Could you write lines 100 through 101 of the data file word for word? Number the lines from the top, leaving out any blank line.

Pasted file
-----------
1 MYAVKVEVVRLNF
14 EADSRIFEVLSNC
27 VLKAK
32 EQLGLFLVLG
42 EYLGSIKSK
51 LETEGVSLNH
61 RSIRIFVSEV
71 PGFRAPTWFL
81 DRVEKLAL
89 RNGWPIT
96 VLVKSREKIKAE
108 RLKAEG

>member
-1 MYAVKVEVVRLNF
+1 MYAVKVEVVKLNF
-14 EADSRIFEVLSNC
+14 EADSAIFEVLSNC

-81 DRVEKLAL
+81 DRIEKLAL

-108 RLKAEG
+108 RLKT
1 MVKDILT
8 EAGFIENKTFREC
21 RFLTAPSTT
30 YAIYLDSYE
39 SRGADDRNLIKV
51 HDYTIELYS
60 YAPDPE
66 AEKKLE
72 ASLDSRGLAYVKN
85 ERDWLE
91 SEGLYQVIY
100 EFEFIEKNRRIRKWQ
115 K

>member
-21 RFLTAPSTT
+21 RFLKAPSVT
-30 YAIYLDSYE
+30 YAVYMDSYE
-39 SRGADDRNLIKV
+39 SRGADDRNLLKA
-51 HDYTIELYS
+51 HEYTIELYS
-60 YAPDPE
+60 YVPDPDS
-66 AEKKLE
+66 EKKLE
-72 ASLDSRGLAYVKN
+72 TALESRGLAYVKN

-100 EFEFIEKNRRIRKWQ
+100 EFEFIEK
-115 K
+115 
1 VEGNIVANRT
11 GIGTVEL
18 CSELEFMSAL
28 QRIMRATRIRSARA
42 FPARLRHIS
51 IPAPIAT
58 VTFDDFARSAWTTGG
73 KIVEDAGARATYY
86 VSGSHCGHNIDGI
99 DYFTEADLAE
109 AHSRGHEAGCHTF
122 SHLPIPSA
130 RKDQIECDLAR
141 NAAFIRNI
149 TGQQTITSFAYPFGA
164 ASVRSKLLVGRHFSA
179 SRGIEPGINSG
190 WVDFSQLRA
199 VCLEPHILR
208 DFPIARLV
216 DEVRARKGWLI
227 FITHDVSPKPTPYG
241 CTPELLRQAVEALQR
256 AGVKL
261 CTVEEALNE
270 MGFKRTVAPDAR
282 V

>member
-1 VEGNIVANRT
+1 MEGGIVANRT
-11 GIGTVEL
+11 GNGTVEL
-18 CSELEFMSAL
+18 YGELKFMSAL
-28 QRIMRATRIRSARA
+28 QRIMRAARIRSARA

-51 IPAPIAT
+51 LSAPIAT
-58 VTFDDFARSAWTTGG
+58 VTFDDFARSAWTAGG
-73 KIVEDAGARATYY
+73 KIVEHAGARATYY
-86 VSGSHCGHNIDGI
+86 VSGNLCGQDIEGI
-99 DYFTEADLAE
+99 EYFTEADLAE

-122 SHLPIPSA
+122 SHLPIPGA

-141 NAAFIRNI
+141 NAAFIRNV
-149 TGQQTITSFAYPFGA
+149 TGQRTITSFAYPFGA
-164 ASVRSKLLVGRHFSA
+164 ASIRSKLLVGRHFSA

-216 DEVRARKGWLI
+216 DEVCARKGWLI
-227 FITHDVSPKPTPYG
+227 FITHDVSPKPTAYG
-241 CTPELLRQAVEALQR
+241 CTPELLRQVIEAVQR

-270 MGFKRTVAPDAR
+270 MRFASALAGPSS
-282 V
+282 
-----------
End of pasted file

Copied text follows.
-122 SHLPIPSA
+122 SHLPIPGA